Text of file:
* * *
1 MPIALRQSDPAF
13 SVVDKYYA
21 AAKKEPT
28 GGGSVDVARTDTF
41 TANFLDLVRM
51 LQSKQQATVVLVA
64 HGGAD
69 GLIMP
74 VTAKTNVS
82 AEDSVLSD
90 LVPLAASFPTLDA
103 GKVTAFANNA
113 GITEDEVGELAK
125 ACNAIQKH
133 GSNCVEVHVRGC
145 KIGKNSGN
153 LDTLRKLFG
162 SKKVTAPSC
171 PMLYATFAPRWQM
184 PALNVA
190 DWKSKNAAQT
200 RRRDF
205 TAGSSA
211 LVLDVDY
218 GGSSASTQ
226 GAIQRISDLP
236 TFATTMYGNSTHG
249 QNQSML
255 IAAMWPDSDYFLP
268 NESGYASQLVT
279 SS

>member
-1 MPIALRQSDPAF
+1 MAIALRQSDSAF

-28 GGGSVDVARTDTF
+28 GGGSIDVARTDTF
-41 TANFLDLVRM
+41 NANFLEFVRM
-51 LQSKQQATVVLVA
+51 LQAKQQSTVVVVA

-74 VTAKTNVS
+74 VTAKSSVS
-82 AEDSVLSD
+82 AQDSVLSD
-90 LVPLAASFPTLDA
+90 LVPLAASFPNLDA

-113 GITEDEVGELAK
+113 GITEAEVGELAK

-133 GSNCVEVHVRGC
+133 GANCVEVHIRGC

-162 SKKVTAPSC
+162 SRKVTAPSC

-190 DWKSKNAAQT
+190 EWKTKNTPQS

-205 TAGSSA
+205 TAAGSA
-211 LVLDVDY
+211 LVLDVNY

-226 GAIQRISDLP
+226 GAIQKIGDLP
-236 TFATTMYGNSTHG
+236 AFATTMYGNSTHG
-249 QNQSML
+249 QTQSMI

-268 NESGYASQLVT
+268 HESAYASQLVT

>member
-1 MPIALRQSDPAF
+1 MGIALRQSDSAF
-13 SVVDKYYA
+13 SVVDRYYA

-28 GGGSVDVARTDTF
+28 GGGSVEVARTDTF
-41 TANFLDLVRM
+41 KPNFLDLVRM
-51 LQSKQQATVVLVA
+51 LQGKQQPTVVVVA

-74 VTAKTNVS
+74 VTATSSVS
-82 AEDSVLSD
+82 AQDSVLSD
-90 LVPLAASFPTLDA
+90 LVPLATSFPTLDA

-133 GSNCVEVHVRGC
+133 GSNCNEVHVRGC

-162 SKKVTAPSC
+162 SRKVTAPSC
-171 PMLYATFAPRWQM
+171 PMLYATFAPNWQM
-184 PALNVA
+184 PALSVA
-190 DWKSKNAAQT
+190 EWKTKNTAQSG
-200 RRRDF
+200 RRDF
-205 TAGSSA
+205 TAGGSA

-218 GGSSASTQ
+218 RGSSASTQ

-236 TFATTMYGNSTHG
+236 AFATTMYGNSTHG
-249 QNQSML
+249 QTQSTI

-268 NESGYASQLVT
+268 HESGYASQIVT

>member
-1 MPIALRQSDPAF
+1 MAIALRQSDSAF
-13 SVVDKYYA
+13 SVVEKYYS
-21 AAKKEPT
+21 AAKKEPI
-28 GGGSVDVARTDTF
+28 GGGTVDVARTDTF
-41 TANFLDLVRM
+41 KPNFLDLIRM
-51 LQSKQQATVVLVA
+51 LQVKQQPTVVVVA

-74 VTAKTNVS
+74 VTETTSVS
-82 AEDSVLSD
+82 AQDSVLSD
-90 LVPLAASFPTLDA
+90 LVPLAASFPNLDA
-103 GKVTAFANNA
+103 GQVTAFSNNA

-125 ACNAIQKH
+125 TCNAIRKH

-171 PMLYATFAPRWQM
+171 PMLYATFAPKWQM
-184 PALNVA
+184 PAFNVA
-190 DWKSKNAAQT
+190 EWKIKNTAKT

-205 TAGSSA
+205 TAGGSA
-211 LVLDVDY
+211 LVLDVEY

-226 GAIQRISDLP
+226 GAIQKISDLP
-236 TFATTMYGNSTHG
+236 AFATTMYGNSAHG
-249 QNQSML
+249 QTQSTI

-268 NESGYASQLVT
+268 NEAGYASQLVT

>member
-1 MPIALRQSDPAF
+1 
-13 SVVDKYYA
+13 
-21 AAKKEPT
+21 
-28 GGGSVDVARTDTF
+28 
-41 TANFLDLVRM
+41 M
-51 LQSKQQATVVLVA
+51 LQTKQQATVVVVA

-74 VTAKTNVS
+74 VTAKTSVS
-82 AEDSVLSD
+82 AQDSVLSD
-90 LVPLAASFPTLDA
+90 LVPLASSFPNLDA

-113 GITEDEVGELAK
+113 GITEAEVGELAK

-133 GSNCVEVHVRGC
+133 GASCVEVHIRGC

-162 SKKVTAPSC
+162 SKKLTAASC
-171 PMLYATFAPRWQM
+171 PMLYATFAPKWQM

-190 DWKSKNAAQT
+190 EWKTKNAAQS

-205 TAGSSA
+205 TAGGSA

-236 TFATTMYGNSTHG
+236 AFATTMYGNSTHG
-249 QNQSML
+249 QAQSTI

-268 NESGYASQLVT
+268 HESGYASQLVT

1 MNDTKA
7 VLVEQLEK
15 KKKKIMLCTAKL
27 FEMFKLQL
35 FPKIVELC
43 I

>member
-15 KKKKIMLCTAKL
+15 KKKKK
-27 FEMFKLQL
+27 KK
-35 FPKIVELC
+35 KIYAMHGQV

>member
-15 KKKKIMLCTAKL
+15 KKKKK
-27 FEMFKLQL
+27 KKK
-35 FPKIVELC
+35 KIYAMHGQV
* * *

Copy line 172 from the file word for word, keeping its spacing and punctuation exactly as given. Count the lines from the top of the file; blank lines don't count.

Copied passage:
-171 PMLYATFAPRWQM